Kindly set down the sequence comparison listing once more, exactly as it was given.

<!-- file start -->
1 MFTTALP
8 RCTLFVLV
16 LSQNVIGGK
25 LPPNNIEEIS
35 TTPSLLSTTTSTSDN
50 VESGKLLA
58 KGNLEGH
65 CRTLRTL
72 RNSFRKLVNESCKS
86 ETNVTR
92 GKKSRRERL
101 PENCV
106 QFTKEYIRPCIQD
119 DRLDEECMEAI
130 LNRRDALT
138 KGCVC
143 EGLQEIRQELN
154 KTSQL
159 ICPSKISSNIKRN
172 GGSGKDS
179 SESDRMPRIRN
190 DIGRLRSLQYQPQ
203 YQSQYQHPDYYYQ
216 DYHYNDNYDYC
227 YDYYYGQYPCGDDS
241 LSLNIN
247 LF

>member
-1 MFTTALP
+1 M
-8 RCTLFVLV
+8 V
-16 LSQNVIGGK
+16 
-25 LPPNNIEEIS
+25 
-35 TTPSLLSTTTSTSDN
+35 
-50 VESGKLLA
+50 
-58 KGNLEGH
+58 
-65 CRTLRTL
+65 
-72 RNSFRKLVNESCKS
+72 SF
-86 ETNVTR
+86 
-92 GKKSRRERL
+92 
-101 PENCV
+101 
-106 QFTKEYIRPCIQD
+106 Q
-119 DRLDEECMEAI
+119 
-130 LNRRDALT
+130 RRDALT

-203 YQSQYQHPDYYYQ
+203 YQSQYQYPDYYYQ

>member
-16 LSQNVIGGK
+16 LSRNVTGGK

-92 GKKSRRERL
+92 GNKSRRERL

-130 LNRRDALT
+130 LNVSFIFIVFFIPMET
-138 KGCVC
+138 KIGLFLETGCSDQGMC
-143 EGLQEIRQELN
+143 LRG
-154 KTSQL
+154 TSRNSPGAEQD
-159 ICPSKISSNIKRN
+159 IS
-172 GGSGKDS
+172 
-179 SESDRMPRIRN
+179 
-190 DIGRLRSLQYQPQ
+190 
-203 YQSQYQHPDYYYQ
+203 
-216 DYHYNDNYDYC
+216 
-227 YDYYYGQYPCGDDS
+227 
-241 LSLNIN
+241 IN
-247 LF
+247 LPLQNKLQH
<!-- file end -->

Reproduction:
1 MFTTALP
8 RCTLFVLV
16 LSQNVIGGK
25 LPPNNIEEIS
35 TTPSLLSTTTSTSDN
50 VESGKLLA
58 KGNLEGH
65 CRTLRTL
72 RNSFRKLVNESCKS
86 ETNVTR
92 GKKSRRERL
101 PENCV
106 QFTKEYIRPCIQD
119 DRLDEECMEAI
130 LNRRDALT
138 KGCVC
143 EGLQEIRQELN
154 KTSQL
159 ICPSKISSNIKRN
172 GGSGKDS
179 SESDRMPRIRN
190 DIGRLRSLQYQPQ
203 YQSQYQHPDYYYQ
216 DYHYNDNYDYC
227 YDYYYGQYPCGDDS
241 LSLNIN
247 LF

>member
-1 MFTTALP
+1 M
-8 RCTLFVLV
+8 V
-16 LSQNVIGGK
+16 
-25 LPPNNIEEIS
+25 
-35 TTPSLLSTTTSTSDN
+35 
-50 VESGKLLA
+50 
-58 KGNLEGH
+58 
-65 CRTLRTL
+65 
-72 RNSFRKLVNESCKS
+72 SF
-86 ETNVTR
+86 
-92 GKKSRRERL
+92 
-101 PENCV
+101 
-106 QFTKEYIRPCIQD
+106 Q
-119 DRLDEECMEAI
+119 
-130 LNRRDALT
+130 RRDALT

-203 YQSQYQHPDYYYQ
+203 YQSQYQYPDYYYQ

>member
-16 LSQNVIGGK
+16 LSRNVTGGK

-92 GKKSRRERL
+92 GNKSRRERL

-130 LNRRDALT
+130 LNVSFIFIVFFIPMET
-138 KGCVC
+138 KIGLFLETGCSDQGMC
-143 EGLQEIRQELN
+143 LRG
-154 KTSQL
+154 TSRNSPGAEQD
-159 ICPSKISSNIKRN
+159 IS
-172 GGSGKDS
+172 
-179 SESDRMPRIRN
+179 
-190 DIGRLRSLQYQPQ
+190 
-203 YQSQYQHPDYYYQ
+203 
-216 DYHYNDNYDYC
+216 
-227 YDYYYGQYPCGDDS
+227 
-241 LSLNIN
+241 IN
-247 LF
+247 LPLQNKLQH